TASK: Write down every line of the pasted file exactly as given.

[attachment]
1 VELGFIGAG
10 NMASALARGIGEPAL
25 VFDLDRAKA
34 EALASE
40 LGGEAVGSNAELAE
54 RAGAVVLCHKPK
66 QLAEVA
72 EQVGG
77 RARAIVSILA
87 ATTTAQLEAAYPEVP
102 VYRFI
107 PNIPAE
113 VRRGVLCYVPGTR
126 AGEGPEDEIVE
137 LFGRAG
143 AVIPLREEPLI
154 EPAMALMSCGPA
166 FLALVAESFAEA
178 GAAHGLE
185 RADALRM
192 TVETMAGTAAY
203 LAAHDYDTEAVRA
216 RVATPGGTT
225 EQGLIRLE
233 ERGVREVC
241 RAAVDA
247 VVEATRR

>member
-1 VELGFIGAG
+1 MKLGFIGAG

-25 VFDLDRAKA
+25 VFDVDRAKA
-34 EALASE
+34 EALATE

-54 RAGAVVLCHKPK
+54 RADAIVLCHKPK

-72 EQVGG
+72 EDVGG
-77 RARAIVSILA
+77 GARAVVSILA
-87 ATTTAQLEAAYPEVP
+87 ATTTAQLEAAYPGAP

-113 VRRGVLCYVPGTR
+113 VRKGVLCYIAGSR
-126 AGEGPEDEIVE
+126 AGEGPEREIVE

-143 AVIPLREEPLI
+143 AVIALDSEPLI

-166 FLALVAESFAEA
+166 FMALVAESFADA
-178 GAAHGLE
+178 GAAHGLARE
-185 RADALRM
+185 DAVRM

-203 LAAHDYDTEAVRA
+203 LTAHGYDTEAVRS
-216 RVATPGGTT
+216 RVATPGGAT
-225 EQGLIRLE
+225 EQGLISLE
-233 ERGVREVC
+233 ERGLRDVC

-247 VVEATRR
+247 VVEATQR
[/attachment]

1 VELGFIGAG
10 NMASALARGIGEPAL
25 VFDLDRAKA
34 EALASE
40 LGGEAVGSNAELAE
54 RAGAVVLCHKPK
66 QLAEVA
72 EQVGG
77 RARAIVSILA
87 ATTTAQLEAAYPEVP
102 VYRFI
107 PNIPAE
113 VRRGVLCYVPGTR
126 AGEGPEDEIVE
137 LFGRAG
143 AVIPLREEPLI
154 EPAMALMSCGPA
166 FLALVAESFAEA
178 GAAHGLE
185 RADALRM
192 TVETMAGTAAY
203 LAAHDYDTEAVRA
216 RVATPGGTT
225 EQGLIRLE
233 ERGVREVC
241 RAAVDA
247 VVEATRR

>member
-1 VELGFIGAG
+1 MKLGFIGAG

-25 VFDLDRAKA
+25 VFDVDRAKA
-34 EALASE
+34 EALATE

-54 RAGAVVLCHKPK
+54 RADAIVLCHKPK

-72 EQVGG
+72 EDVGG
-77 RARAIVSILA
+77 GARAVVSILA
-87 ATTTAQLEAAYPEVP
+87 ATTTAQLEAAYPGAP

-113 VRRGVLCYVPGTR
+113 VRKGVLCYIAGSR
-126 AGEGPEDEIVE
+126 AGEGPEREIVE

-143 AVIPLREEPLI
+143 AVIALDSEPLI

-166 FLALVAESFAEA
+166 FMALVAESFADA
-178 GAAHGLE
+178 GAAHGLARE
-185 RADALRM
+185 DAVRM

-203 LAAHDYDTEAVRA
+203 LTAHGYDTEAVRS
-216 RVATPGGTT
+216 RVATPGGAT
-225 EQGLIRLE
+225 EQGLISLE
-233 ERGVREVC
+233 ERGLRDVC

-247 VVEATRR
+247 VVEATQR